Might I interest you in a rousing game of Connect Four?
You and the computer take turns dropping discs into one of the seven colums below.
Games are as old as civilization itself, and some people think they have huge social value regardless of whether you win or lose. That’s why he consulted an army of preposterously overqualified experts to find the secret to winning any game. And I raised over $100,000 on Kickstarter for The Networks. And Hova is not the only game designer crowd-funding his work.
Below is a transcript of the episode, modified for your reading pleasure. Kickstarter has an entire division dedicated to games.
These techniques might not create the best Connect Four AI possible (in fact, Victor Allis' thesis shows how to create a provably-unbeatable AI), but it can still do pretty well!
Connect Four Thesis Avoir Beau Essayer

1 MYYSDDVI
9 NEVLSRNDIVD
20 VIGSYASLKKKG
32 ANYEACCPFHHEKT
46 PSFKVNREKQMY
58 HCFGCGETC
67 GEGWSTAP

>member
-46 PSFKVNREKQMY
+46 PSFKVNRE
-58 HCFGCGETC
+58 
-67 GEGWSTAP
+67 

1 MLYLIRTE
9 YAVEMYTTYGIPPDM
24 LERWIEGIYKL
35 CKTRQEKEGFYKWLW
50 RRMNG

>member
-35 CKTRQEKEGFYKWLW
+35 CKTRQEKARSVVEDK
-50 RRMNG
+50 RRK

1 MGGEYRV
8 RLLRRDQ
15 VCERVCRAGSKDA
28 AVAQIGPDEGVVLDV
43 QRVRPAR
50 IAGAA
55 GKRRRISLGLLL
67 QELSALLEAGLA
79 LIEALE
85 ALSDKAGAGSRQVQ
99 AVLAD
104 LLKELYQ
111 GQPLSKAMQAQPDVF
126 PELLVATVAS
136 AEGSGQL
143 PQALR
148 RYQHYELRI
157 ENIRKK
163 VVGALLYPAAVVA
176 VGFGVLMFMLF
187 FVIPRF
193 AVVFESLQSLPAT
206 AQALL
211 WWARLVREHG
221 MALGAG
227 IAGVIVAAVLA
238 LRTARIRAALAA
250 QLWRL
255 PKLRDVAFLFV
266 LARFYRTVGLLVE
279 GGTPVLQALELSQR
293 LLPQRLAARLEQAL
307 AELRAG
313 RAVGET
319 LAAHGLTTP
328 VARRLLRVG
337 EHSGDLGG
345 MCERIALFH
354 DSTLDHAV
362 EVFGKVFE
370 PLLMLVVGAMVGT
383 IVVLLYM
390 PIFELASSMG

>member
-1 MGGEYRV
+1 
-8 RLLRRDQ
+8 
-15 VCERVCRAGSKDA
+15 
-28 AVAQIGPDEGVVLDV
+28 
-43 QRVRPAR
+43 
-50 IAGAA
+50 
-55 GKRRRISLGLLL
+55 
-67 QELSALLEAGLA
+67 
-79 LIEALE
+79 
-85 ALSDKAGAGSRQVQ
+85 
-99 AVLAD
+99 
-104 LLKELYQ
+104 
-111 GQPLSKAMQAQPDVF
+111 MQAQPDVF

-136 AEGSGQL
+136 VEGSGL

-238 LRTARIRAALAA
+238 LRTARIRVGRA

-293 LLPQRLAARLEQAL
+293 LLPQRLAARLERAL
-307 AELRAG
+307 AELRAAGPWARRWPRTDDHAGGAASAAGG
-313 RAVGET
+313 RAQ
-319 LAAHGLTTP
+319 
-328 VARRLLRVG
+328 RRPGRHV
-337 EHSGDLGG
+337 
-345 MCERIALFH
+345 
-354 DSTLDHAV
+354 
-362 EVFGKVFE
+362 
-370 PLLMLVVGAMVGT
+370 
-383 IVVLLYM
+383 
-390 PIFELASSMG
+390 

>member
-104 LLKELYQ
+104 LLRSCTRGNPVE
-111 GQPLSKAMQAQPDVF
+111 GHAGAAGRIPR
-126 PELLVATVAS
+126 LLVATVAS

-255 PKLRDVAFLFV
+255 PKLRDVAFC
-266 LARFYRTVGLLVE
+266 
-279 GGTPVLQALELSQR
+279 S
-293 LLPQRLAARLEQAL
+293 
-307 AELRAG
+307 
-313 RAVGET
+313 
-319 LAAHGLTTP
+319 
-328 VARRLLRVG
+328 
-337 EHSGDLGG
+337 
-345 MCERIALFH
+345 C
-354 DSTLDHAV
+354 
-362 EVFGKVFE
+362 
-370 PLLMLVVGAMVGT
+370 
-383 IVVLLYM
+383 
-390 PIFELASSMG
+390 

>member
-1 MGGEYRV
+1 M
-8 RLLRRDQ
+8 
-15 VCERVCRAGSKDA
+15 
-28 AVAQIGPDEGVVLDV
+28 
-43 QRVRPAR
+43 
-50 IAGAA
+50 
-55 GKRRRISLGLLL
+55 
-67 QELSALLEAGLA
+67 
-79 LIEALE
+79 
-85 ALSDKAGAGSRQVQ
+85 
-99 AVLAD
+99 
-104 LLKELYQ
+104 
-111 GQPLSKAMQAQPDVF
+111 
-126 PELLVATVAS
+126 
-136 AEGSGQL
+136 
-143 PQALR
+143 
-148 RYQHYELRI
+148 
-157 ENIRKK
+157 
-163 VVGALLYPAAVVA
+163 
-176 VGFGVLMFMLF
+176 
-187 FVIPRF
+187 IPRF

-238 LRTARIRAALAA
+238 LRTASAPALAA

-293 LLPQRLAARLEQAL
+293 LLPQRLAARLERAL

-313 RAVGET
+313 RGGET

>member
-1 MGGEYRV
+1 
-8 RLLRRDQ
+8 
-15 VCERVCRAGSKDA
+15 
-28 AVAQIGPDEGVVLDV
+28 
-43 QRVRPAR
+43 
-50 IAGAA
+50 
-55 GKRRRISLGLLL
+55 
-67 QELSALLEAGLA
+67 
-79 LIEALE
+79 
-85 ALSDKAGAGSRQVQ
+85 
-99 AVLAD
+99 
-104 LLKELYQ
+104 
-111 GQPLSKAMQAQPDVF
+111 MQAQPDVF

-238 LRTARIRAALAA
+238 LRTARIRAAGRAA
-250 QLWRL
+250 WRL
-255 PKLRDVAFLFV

The code (in C, Python, and Java Script) is available on Git Hub. Think of all the possible games of Connect Four represented as a tree. The second tier of the tree represents all the possible moves that can be made by the first player.So, while the the perfect tree formula would tell us that there are boards, some smart mathematicians have figured out that there are "only" around 4 trillion different boards. Thankfully, we can use a technique called alpha-beta pruning.The idea is pretty simple: do not bother searching branches that would either: Now, this is a hand wavey oversimplification of how the process actually works.For more information on the people and ideas in the episode, see the links at the bottom of this post. For a long time, I was afraid to admit how much I like playing games because it seems a bit childish. Because playing games means that you’re taking part in the glorious progression of civilization. According to Luke Crane, who runs that division, last year nearly a million backers pledged more than 0 million to games.And you’ll find credits for the music in the episode noted within the transcript. And as adults, we are encouraged to do away with childish things. A lot of these, however, are video games, not old-fashioned board games. So for every dollar we spend on board games and puzzles, we spend nearly on video games.The hope is that the heuristic function can guide the AI to a winnable position.It seems to work pretty well -- if you can beat it, try increasing the number of moves to think ahead.The third tier of the tree represents all the possible moves that can be made by the second player.A small subset of the tree (for a small game board) might look like this: Imagine expanding the tree all the way down to the bottom, where the leaf nodes are "terminal" states -- states where one player has won the game, or there is a draw.Now, the computer will exhaustively evaluate the tree to a certain depth (the number of moves to "think ahead") and then use a heuristic to evaluate that board.Eventually, as the end of the game draws near, the computer finds winning or losing states within the prescribed depth, and plays perfectly.